check, please! (dot com)

I have once again been absent from blogging of late. You can thank a freakishly long data entry project, a recent surge of self-improvement efforts, and the propensity of spring weather to drive me from the confines of my social cocoon for not having much to read from the likes of me recently.

While the earlier part of the year saw a lot of success for my writing, enthusiasm seems to have waned with the appearance of the Sun and lime-flavored, limited-release cheap domestics. I took a look at my stats page today- and I’m pretty sure Jonas Brothers fan-fiction has better online readership than I.  While politics, religion, tragedy, and social justice all have their place in web-based amateur journalism, I owe you something a little bit more entertaining to read while you’re trying to justify wearing Bermuda shorts. Something juicy.

About a year ago, I signed up for an online dating site. The one whose commercials feature overplayed 60s pop songs over montages of its successful couples while a little old psychologist guy explains how things work to prospective site users. Though the majority of people it has matched me with were not quite right for me, I have had some significant success with the site, and would recommend it to people considering the system.

But this post does bear a warning. That’s right. I’m breaking out the juicer. And bringing you a list of 5 of my biggest Dating Site Profile Pet Peeves.

1. Not Knowing How to Use Your Words: When filling out a dating site profile, remember to pay attention to 5 things: grammar, spelling, capitalization, punctuation, and vocabulary. We have the language of Shakespeare, Dickinson, and Dylan at our disposal. Its elements could be our greatest ally when attempting to woo a prospect and impress him or her with our clever means of self-expression.

But like Tolkien’s Rings, these things can be sinister when misused- or worse- disregarded completely. Don’t get me wrong, I know colloquialisms have their place: song lyrics, jokes and lighthearted stories, or Beverly Hillbillies scriptwriting sessions, for example. But telling me your interests are “huntin fishin” and “muddin in my truckk” are not going to get you anywhere- except the Archive pile.

2. Posting Pictures with People, Things, or Animals in Them Who are Not You: I have spoken to people of both sexes who use dating sites, and this seems to be a problem across the board. Post pictures of yourself. That’s who your matches are interested in seeing. Not your cousin Mikey, your F-150, or your ex from 3 relationships ago. Also, not having any pictures is not modest. It is not giving me an opportunity to use my imagination. It’s creepy. It makes me think you’re one of those email spammers with the fake names. Simmers P Quiqleymax: DENIED.

3.  “I don’t really read lol” and Like Statements: Don’t give me that. Of course you read. Even if you’re not much for books and prefer magazines, the paper, or the back of cereal boxes, tell me that. Don’t tell me you don’t read. The same with movies, music, or any other area of interest. Make some effort to make yourself look well-versed. Literacy makes your eyes prettier. There are studies.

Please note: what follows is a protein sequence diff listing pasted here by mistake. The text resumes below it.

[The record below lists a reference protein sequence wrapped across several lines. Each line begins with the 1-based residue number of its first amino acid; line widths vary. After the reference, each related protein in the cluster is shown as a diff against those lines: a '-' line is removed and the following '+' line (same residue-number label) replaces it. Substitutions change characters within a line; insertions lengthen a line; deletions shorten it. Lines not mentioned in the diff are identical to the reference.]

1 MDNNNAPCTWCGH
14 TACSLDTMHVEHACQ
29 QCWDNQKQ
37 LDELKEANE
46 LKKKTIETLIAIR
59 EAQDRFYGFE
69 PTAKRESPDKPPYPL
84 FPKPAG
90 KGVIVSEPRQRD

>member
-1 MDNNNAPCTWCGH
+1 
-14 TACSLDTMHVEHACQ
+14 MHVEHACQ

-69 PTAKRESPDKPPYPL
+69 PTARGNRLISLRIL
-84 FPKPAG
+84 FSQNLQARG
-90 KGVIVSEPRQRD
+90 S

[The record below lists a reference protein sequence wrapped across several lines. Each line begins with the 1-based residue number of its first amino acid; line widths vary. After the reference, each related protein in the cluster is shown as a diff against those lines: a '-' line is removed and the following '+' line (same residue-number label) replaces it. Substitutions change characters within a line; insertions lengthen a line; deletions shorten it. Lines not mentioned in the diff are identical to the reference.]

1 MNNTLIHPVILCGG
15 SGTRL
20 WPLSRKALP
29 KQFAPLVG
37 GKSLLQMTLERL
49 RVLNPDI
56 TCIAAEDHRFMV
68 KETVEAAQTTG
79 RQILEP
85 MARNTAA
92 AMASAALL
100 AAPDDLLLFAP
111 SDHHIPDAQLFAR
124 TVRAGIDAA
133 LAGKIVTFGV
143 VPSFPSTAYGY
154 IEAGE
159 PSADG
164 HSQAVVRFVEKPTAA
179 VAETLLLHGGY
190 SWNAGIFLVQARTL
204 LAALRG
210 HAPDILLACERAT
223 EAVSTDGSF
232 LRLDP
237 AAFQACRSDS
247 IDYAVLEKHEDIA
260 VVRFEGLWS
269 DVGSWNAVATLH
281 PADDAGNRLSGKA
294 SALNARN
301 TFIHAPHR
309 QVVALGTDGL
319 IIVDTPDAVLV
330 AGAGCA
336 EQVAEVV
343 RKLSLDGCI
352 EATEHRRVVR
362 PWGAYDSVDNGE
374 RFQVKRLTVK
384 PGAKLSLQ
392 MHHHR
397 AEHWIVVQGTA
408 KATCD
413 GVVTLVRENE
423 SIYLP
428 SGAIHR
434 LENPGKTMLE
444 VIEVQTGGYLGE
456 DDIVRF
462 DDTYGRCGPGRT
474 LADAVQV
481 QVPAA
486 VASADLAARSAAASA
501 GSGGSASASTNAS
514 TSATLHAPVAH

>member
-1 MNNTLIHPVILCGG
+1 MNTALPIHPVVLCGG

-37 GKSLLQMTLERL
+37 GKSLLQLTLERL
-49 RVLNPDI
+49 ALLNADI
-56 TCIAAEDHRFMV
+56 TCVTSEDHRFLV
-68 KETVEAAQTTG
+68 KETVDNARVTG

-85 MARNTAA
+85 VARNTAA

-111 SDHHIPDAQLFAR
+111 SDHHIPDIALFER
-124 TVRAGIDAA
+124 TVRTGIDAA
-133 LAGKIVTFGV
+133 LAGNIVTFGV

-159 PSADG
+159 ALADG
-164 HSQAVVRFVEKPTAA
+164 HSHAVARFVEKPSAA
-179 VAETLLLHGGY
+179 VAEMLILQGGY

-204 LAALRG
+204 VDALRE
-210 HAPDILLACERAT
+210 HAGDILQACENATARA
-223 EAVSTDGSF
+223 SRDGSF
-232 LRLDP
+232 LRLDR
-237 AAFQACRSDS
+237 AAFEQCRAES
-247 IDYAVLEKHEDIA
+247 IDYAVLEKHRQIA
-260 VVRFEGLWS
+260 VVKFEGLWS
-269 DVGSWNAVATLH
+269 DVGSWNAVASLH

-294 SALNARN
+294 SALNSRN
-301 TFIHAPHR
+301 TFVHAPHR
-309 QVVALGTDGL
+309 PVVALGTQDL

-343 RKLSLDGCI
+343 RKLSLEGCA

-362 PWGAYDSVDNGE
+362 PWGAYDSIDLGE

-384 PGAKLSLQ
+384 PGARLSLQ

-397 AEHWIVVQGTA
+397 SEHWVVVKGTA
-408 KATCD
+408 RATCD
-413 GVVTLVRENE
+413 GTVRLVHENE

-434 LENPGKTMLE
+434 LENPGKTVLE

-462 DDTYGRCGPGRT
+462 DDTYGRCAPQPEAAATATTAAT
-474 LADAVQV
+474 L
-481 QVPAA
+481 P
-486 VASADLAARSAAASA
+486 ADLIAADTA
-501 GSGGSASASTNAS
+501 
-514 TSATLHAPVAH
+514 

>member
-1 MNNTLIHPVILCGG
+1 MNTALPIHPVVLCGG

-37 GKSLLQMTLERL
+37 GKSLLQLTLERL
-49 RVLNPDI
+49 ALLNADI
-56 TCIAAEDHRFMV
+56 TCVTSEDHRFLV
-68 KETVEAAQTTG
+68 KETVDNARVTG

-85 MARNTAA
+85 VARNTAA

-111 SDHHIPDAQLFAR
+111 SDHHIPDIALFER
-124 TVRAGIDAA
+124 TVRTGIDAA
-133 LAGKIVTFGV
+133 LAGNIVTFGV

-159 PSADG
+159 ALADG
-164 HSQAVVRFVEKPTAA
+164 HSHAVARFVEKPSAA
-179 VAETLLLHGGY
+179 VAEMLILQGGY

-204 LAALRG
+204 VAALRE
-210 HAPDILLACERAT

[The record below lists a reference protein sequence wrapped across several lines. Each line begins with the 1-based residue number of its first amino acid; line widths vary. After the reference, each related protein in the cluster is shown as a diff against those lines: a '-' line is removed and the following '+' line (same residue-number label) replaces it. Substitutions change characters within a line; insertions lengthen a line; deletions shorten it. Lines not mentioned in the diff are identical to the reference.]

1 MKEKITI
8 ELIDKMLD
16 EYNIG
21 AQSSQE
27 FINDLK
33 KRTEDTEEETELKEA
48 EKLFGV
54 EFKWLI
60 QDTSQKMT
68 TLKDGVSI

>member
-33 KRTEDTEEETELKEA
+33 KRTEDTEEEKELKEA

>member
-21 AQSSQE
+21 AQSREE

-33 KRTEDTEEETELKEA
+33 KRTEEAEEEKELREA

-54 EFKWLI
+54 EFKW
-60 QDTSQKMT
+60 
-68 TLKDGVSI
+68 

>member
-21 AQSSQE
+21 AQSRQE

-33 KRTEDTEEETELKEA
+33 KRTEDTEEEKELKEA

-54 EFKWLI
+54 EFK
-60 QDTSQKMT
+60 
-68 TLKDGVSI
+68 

4. Being a Little Too Televangelist-y: Because my faith is very important to me, my settings for the site are such that faith and involvement with a place of worship should be very important to those with whom I am matched. This is a great thing in that it takes the guesswork out of it for both parties and offers important common ground for the building of a healthy relationship. However, there is a difference in being devoted and being- well- kind of weird, really.

You don’t have to overstate  things. If your faith is important to you, state that. If it is important in the person you’re looking for, state that. If you are interested in theological books or religious music, list them in the appropriate places. But don’t feel compelled to turn your “Favorite Movies” field into a Statement of Faith or the answer to “Do You Have Any Pets?” into a sermon. Your faith and its place in your life will be obvious as a natural consequence of normal conversation. Be approachable and present yourself as a person of faith, of interests, and of quirks. That’s the way He made you anyway.

5. Tooting Your Own Horn: This one is simple. Tell me you like to exercise, not how many grams of wheat germ you ingest daily in your protein shakes. Tell me about your job, not how successful you are at it. Tell me what your favorite team is, not how far you can throw a pass. Tell me about what kind of music you like, not about how your agent said your band was going to be the next Nickelback. In fact, tell no one that.

It’s simple, folks. A dating site profile is an introduction. It’s not a Master’s thesis or a note you are passing to your crush on the playground. It falls somewhere in between. While you shouldn’t agonize over every minutia, make sure you dot your Is and cross your Ts in a series of well placed words- whose sum total gives a full, clear representation of who you are and why you deserve to be taken out on the town.

Good luck. Remember to always do two things: put your napkin in your lap, and use spell check.


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